Rubin, D. L. 2001. “Help! My Professor (or Doctor or Boss) Doesn’t Talk English.” Pp. 127-140 in Readings in Cultural Contexts, edited by Judith N. Martin, Thomas K. Nakayama, and Lisa A. Flores. Mountain View, CA: Mayfield.
This tenure case is a mess. There’s a lot to sort through—what areas of specialization are recognized by review committees, the weight given to media appearances when it comes to judging a scholar’s success, how tenure candidates read (and maybe misread) personnel recommendations.
Worth taking careful note of:
According to the grievance the candidate filed, each review leading up to his tenure denial had been “stellar,” and “There was no previous indication that my record was deficient in any way…”
If this is true (and I have no reason to believe it’s not), this is a case where a tenure failure is owned by the department and the institution. Depending on the length of time between reviews, it is essential that review committees make as clear as possible a candidate’s progress towards tenure. Even if a tenure review brings in a university committee that may not have seen a candidate’s pre-tenure reviews, it is unethical to drop a tenure denial in this final hour.
And unlike some other tenure applicants in 2012 and in previous years, he said, he was never advised to take an additional, seventh year before applying to strengthen his portfolio. “In fact, my performance in terms of peer-reviewed scholarly publications, teaching and service objectively exceeds that of other faculty members who were recently tenured in my unit and other departments at Georgetown University.”
It is also the job of the candidate to read review letters carefully. I’m convinced that one of the more difficult academic documents to read is the personnel review. It goes too far to call them CYA documents, but they are written in such a way as to protect the institution from future lawsuits. They are meant to send signals without committing to anything that can be pointed to in an appeal, grievance, or lawsuit. Unlike other arenas in the academy where the assessment is clear (particularly in publishing and teaching evaluations), personnel rhetoric wallows in ambivalence.
If you want to see how difficult it is to get consensus about what makes someone a good candidate for tenure, read some of the comments
CFP: Blackness Without Race: Essays on the Subversion of Race by Way of Blackness in Literature, Media, and Culture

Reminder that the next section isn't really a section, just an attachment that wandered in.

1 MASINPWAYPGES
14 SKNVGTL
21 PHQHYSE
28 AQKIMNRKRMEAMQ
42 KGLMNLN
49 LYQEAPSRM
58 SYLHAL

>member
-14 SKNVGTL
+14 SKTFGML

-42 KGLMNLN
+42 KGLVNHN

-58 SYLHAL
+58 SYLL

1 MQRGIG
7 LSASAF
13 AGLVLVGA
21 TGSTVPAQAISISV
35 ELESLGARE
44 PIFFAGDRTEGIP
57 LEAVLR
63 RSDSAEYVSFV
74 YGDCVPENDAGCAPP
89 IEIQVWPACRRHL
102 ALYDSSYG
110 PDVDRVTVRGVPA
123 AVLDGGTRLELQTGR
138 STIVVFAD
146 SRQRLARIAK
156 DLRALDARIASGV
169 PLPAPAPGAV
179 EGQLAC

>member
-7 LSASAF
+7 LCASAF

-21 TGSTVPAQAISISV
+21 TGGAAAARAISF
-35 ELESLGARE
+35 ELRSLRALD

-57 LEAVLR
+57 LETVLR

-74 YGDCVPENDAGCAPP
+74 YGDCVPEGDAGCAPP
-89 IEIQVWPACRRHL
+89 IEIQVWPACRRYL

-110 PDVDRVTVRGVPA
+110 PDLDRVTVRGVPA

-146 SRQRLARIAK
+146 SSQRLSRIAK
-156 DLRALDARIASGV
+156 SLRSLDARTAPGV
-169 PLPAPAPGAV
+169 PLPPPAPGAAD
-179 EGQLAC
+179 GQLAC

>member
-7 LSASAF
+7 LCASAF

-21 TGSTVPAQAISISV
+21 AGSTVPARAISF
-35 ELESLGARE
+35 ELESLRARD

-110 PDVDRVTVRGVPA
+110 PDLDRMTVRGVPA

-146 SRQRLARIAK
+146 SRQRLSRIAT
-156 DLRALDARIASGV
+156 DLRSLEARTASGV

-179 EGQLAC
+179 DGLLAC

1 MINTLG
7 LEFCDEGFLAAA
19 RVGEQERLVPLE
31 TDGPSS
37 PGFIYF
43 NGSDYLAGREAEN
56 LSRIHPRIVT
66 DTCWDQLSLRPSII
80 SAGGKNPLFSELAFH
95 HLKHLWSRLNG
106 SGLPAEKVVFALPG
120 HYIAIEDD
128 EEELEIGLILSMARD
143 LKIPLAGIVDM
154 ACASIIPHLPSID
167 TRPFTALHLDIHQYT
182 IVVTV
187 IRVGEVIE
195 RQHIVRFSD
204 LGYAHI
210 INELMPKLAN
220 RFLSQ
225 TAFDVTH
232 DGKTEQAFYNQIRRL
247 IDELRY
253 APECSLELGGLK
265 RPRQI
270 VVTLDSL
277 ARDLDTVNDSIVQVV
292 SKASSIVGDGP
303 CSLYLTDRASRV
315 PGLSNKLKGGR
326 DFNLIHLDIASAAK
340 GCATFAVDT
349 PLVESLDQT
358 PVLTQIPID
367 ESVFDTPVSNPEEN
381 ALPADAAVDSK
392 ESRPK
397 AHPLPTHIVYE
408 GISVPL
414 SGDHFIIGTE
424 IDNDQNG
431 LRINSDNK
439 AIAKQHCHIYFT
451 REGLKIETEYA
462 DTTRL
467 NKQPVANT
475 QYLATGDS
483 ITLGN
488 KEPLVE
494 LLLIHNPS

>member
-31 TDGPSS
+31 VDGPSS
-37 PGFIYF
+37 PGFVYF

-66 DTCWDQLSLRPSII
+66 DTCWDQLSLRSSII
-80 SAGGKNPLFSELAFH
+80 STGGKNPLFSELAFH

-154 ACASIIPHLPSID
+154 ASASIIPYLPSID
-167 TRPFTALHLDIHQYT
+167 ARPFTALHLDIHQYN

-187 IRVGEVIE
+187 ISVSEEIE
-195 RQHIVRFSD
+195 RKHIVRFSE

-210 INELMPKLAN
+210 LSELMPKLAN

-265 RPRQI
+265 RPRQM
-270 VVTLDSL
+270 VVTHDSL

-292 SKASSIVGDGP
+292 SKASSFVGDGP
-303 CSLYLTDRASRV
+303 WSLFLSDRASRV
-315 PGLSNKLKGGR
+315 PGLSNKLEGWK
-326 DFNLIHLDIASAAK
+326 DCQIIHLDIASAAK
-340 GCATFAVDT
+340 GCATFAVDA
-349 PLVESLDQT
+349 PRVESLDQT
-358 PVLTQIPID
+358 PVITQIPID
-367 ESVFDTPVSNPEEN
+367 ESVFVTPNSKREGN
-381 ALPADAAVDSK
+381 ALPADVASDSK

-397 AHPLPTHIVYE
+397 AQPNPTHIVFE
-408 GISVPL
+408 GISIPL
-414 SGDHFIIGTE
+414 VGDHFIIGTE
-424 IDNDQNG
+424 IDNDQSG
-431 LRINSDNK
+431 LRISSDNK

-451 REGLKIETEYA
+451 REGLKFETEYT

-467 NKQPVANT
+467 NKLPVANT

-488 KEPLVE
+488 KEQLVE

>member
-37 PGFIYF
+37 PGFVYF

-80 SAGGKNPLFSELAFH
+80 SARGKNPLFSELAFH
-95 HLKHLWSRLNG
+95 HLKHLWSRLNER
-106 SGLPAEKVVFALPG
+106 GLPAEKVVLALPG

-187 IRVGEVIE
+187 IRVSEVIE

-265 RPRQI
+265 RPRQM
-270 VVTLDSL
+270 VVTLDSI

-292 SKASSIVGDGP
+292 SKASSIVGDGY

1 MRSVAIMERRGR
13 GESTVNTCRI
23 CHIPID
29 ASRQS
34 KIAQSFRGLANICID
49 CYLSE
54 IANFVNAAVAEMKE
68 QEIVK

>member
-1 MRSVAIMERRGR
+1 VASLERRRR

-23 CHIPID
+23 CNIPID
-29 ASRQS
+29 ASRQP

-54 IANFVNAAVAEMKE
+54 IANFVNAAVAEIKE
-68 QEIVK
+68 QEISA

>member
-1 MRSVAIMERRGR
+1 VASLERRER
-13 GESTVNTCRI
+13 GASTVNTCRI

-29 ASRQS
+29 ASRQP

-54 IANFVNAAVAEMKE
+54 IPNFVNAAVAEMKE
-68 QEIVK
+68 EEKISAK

Posting for a friend:
Submissions and inquiries to Jennifer E. Henton. Jennifer.Henton@hofstra.edu
Blackness Without Race:
Essays on the Subversion of Race by Way of Blackness in Literature, Media, and Culture
Recent trends in national politics and popular culture suggest that race is now an antiquated or problematic category of human differentiation. Race is currently considered nebulous and ubiquitous, if not a flawed code that hearkens back to an archaic past. Supposedly, phenotypes or genetic material cannot sustain the biological connectivity between humans. Students suggest as much when they don tee shirts that state: “We Are All Africans” (thereby emphasizing that all humans originate from Africa despite their visual classification). Meanwhile, contemporary academic studies reflect the same stance: the category is useless in the face of transgressing experiences of oppression or cultural amalgamation (e.g. Against Race, The Melancholia of Race, and Desiring Whiteness). Yet many discourses emerging from black studies and critical race studies expose such ideals of non-race as a proponent and signal of dominant white culture rather than as an actual liberation from race, and many groups assert and “stand by” their racial category, remaining resiliently vocal about the pleasures of their demarcated belonging. Further, many racial minorities recognize and resist the nuances of aversive racism lurking behind decisive leanings towards racelessness and contemporary versions of colorblind ideals.